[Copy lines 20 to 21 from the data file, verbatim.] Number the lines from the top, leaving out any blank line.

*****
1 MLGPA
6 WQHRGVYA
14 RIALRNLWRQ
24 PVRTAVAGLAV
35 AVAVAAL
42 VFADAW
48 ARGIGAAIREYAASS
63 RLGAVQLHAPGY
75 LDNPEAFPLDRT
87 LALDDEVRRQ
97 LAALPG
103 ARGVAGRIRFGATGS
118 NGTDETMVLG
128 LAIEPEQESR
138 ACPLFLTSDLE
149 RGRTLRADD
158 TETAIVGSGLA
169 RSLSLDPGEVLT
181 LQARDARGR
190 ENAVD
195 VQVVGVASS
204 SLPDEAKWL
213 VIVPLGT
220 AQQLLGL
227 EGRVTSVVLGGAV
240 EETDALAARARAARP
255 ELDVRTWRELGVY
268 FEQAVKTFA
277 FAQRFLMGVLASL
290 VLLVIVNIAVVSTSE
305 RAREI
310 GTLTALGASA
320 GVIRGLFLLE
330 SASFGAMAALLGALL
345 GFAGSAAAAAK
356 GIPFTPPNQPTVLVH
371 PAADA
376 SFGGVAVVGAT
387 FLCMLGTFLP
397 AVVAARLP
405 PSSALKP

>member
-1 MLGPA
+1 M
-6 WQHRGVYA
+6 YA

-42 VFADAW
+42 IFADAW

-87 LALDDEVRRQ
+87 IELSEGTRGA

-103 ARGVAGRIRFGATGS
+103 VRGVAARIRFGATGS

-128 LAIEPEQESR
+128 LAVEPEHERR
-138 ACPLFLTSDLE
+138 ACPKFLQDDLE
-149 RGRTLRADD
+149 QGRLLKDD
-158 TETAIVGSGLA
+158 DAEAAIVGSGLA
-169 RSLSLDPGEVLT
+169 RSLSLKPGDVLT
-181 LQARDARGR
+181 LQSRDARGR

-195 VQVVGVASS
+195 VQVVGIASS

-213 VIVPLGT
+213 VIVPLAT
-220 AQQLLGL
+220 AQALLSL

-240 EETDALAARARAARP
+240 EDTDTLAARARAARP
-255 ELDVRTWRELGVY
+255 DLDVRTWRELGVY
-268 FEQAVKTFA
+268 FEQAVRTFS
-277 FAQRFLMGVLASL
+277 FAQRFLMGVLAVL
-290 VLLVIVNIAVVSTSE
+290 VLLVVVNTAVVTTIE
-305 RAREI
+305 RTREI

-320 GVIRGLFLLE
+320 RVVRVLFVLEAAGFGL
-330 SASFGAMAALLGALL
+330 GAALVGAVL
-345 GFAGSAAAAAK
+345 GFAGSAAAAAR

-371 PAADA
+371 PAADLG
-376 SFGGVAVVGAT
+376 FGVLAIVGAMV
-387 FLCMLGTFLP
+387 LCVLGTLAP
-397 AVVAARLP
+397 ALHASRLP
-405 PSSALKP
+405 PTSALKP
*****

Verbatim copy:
190 ENAVD
195 VQVVGVASS